NARNIA: the Magical Land of Archaeological Science

NARNIA, or the mouthful New Archaeological Research Network for Integrating Approaches to ancient material studies, is a research project funded by the EU through the Marie Curie Initial Training Networks. The project’s lengthy title, abbreviated into a snappy acronym reminiscent of fantastic tales and adventures defines its purpose well: to build an interdisciplinary network between participating organizations and to facilitate work of young researches in cutting-edge disciplines of archaeological science. Network, coordinate, collaborate, integrate – a modern approach to doing archaeology.

Research Collections

Peter Grave using PXRF to reveal the elemental signature of a basalt axe head.
Photographer: Cate Lowe
Rights: © Australian Museum

However, NARNIA also has outreach training courses and workshops intended for interested parties not directly involved in the project. These range from technical training courses on specific methodologies (eg. applications of PXRF) to broader theories and practices of documentation and conservation of ancient materials.

Why would you care if you are not the one pointing lasers and peeking through microscopes? For one, trying to extract as much interpretable data from materials and objects as possible using multiple macro- and microscopic methods is a longstanding trend in archaeology. Everything matters; such multidisciplinary approaches drive a lot of modern research and excavation, especially lately as competition is increasing and funding is scarce. Archaeologists study the past but are nowadays very oriented towards the future – enthusiastic about potential new horizons afforded to them by new technologies – and even if they aren’t, they still might end up collaborating with a colleague who very much is. For this reason training workshops such as NARNIA’s are not only useful to young researchers working towards a particular specialization, they are of potential value to other (fieldwork) archaeologists, conservators and heritage workers who wish to update their knowledge on the latest developments in archaeological science as well as to connect with specialists with whom they (didn’t even know they) might want to collaborate. For them, it is important to maintain scientific rigor through having a thorough understanding of how to choose methods that are suitable for the questions being asked, what they can and cannot do along with how to interpret results appropriately.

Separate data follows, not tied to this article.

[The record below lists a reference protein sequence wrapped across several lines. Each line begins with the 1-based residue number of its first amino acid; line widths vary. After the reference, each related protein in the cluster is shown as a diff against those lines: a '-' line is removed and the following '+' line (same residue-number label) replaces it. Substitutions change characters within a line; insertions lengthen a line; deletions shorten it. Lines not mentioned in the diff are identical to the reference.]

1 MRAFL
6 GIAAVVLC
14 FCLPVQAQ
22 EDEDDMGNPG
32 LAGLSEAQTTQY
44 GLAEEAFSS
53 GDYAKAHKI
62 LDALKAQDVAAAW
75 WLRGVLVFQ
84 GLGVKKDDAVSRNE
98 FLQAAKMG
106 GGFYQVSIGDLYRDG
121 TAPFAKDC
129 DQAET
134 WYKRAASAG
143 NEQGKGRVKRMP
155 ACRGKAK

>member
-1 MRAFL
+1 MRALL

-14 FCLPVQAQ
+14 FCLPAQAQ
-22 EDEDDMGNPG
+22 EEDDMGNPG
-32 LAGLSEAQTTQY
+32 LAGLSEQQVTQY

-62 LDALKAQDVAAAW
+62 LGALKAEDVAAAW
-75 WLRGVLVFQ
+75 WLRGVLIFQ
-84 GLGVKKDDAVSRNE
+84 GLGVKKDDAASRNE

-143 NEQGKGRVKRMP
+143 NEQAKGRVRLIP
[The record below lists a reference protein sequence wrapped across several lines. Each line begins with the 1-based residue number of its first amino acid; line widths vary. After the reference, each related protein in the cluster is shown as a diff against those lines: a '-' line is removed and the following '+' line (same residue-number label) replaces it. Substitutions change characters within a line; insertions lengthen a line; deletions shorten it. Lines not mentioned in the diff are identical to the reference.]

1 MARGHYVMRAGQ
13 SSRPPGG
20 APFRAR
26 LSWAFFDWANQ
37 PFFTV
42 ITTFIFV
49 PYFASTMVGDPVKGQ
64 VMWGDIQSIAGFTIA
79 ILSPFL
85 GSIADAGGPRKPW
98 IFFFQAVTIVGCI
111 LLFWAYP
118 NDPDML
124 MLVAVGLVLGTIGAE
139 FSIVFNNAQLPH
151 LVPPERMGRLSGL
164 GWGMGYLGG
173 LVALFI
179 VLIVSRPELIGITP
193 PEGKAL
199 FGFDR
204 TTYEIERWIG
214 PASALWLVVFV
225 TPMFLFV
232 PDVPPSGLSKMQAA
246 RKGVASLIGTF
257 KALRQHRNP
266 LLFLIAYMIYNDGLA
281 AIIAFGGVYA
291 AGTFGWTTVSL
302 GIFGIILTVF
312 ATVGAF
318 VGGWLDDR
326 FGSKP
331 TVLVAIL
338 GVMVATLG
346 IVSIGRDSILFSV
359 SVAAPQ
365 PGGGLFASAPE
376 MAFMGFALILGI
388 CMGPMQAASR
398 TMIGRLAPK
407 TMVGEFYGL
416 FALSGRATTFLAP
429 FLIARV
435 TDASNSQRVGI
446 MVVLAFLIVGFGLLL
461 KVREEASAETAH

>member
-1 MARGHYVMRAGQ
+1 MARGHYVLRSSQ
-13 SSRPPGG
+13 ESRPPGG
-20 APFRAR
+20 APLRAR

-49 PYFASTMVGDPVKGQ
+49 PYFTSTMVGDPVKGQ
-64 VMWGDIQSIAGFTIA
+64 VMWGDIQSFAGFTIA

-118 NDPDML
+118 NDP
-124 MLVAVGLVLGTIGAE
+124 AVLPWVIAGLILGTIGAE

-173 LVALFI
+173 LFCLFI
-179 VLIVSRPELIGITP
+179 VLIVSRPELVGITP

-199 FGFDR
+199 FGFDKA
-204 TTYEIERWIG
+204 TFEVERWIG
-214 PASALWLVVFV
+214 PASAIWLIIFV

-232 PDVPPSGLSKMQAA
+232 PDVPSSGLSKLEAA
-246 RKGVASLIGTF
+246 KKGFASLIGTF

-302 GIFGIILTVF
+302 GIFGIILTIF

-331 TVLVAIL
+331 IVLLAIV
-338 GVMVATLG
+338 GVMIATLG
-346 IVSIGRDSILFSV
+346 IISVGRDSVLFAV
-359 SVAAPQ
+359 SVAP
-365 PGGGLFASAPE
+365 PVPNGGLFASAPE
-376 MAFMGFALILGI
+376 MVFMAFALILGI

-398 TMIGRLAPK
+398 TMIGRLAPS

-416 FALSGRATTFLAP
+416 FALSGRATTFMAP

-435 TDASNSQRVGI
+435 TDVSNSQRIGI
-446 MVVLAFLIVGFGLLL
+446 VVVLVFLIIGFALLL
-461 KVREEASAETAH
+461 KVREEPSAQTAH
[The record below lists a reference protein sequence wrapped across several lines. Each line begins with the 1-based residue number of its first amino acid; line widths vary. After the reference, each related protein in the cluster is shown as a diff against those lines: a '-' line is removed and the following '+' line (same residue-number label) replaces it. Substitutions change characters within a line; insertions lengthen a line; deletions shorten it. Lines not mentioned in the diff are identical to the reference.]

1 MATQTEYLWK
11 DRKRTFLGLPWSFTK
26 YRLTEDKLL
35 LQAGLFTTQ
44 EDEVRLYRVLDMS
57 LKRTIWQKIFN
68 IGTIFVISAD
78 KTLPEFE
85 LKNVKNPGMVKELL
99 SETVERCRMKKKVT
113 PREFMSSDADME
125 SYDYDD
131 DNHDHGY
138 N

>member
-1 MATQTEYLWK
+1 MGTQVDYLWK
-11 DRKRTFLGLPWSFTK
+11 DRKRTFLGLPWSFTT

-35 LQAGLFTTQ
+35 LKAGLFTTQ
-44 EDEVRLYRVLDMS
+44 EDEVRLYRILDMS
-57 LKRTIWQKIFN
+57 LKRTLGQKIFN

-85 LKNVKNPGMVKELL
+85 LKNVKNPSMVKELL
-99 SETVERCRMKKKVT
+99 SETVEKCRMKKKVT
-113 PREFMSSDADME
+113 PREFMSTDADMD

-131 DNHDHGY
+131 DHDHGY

Portable X-ray fluorescence device. Photo from DELTA Education

Doing archaeology, Star Trek style.
Portable X-ray fluorescence device.
Photo from DELTA Education

The workshops are also valuable to students for networking purposes as well as to get a better grasp of what archaeological science actually entails, especially if they are interested in pursuing further studies and a prospective career in these disciplines. Students study archaeology mostly through readings, lectures and practical work in controlled conditions, where they disproportionately deal more with the end-results of others’ (sometimes lifetime) accomplishments and spend less time talking about the drudge-work of field and lab archaeology, i.e. the day-to-day life of an archaeologist. By participating in excavations or lab work, students experience the process of archaeology, rather than just having a glamorized and sometimes (or most times?) misleading mental image of being an archaeologist and can therefore better conclude if such a lifestyle appeals to them and which aspects of archaeology they truly wish to pursue. However, if latest developments in methodologies interest them and their school or organization doesn’t have resident experts and facilities, eg. a radiocarbon dating lab, workshops like NARNIA’s can be a great opportunity to experience and to be inspired by the vibrant future of high-tech archaeology. Interested? Off to NARNIA then!

Sandra Šoštarić

Sandra Šoštarić graduated in Prehistoric Archaeology, with a focus in bioarchaeology of human bones. Her main interests involve health and disease of past human populations as well as the use of new technology and digital solutions in archaeological research. Having had a breadth of practical experience in different facets of archaeology and related disciplines, from digital documenting of excavations to forensic anthropology, she realizes she loves the past almost as much as the future.